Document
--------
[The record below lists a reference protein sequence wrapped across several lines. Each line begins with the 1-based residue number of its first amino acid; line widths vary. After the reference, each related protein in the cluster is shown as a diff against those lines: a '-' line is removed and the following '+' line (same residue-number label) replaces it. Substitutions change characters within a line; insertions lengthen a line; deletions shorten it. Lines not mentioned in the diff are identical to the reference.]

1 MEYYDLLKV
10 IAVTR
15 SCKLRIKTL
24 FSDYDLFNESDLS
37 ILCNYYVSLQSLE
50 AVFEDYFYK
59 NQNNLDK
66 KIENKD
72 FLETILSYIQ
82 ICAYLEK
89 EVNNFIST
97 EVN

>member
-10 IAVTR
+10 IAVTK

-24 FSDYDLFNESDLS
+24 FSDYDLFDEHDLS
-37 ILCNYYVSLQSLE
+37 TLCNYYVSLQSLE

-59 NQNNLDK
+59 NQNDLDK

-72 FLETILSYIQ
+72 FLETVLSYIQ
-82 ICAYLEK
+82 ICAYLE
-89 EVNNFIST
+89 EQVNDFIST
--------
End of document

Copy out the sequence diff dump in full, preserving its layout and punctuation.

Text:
[The record below lists a reference protein sequence wrapped across several lines. Each line begins with the 1-based residue number of its first amino acid; line widths vary. After the reference, each related protein in the cluster is shown as a diff against those lines: a '-' line is removed and the following '+' line (same residue-number label) replaces it. Substitutions change characters within a line; insertions lengthen a line; deletions shorten it. Lines not mentioned in the diff are identical to the reference.]

1 MEYYDLLKV
10 IAVTR
15 SCKLRIKTL
24 FSDYDLFNESDLS
37 ILCNYYVSLQSLE
50 AVFEDYFYK
59 NQNNLDK
66 KIENKD
72 FLETILSYIQ
82 ICAYLEK
89 EVNNFIST
97 EVN

>member
-10 IAVTR
+10 IAVTK

-24 FSDYDLFNESDLS
+24 FSDYDLFDEHDLS
-37 ILCNYYVSLQSLE
+37 TLCNYYVSLQSLE

-59 NQNNLDK
+59 NQNDLDK

-72 FLETILSYIQ
+72 FLETVLSYIQ
-82 ICAYLEK
+82 ICAYLE
-89 EVNNFIST
+89 EQVNDFIST